Upon the vote of the board for his dismissal, Stealey said, “They have decapitated me, but they have set me free. I am happy and will go on and continue my fight for fundamentalism.”

A committee, composed of Andrew Potter, J.W. Gillion, R.C. Miller and J.B. Rounds, edited the paper until Eugene Coke (E.C.) Routh assumed the editorship Feb. 15, 1928.

In his first editorial, Routh, who was editor of the Texas Baptist Standard from 1914-28, told subscribers: “Our task is the strengthening of the sense of stewardship, the enlistment of our forces and the development of our spiritual resources. We are able to possess the land which the Lord God of our fathers hath given us. Already we have made a good beginning in our one great school, Oklahoma Baptist University; in our two hospitals at Muskogee and Miami; in our Orphanage at Oklahoma City; in our assembly at Falls Creek; and in our state paper, the Baptist Messenger.”

When Routh came to his new post, he found a subscription list of 6,000 names, but only 2,500 of them were paid up, so his first duty was to get the paper on a firm financial footing. He worked out an arrangement with OBU to print the paper in Shawnee, but maintained the editorial offices at the three-story Baptist Building, which was located at 223 N.W. First St. in downtown Oklahoma City.


TIME CAPSULE: 1920–1929

The decade of 1920-1929 saw the population of the United States growing to surpass 105 million, according to the 1920 Census.

Politically, Warren G. Harding was elected president and Calvin Coolidge vice president on Nov. 2, 1920. The automobile had become a part of American life. By 1923, about 15 million cars were registered, and one of every four U.S. families bought or sold an automobile every year.

The 1920s saw the rise to prominence of Oklahoma native William Penn Adair “Will”  Rogers, authentic American cowboy humorist, political commentator, author and actor.

Other notable highlights of the decade:

  • July 2, 1921, the state of war between the U.S. and Germany was declared at an end by a joint resolution of Congress, and on Aug. 25, a peace treaty was signed in Berlin.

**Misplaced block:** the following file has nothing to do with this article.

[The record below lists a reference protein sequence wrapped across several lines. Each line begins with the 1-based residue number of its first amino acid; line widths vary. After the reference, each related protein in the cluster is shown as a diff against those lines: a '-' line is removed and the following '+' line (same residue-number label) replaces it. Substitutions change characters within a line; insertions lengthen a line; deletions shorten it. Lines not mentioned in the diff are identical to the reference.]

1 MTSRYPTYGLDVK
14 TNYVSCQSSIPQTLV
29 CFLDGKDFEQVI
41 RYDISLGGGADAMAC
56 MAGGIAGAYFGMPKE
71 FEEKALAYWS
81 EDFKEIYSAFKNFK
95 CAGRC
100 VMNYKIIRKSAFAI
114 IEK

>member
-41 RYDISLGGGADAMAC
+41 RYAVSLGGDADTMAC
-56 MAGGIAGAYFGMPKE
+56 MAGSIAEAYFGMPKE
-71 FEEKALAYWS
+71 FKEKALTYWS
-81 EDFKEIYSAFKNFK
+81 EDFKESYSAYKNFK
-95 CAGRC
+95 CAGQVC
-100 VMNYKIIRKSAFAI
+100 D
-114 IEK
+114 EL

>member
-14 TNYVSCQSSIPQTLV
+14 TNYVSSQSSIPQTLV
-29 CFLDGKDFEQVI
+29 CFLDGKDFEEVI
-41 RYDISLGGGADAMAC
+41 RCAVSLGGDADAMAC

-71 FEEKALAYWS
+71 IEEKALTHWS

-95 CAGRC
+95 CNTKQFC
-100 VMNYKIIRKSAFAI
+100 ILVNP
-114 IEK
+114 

• Feb. 27, 1922 The Nineteenth Amendment to the Constitution, providing for women’s suffrage, was declared constitutional by a unanimous decision of the Supreme Court.
  • Aug. 2, 1923, Pres. Harding dies in San Francisco of an embolism while recovering from an attack of ptomaine poisoning and Coolidge is sworn in as president.
  • Sept. 15, 1923, Oklahoma is placed under martial Law by Gov. John Walton because of the activities of the Ku Klux Klan.
  • Jan. 1, 1924, the number of radios in U.S. homes is more than 2.5 million, up from no more than 5,000 in 1920.
  • Nov. 4, 1924, Coolidge is reelected president.
  • July 10-21, 1925 the celebrated Scopes monkey trial was held in Dayton, Tenn. John T. Scopes had been arrested on May 5 for teaching the theory of evolution in violation of state law.
  • In 1926, the 40-hour work week was introduced by Henry Ford to boost the ailing automobile industry.
  • April 7, 1927, the first successful demonstration of television takes place in New York City.
  • Oct. 6, 1927 the first talking motion picture using the sound-on-film process, “The Jazz Singer,” starring Al Jolson was released.
  • May 25, 1928, the first woman to fly across the Atlantic, Amelia Earhart, took off from Boston with two passengers in her airplane “Friendship.”
  • Nov. 6, 1928 Herbert Hoover is elected president in a landslide Republican victory.
  • May 16, 1929 the first Academy Awards are presented. Best picture of 1927-28 was “Wings.”
  • Sept. 3, 1929 stock prices reached their highest levels ever, but a slow decline began. On Oct. 24 an abrupt decline began, and on Oct. 29, “Black Tuesday,” the market saw 16.4 million shares traded as huge blocks were dumped for whatever they would bring. By Dec. 1, stocks on the New York Stock Exchange had dropped in value by $26 trillion—the Great Depression of the 1930s had begun.

Source: What Happened When, A Chronology of Life & Events in America by Gorton Carruth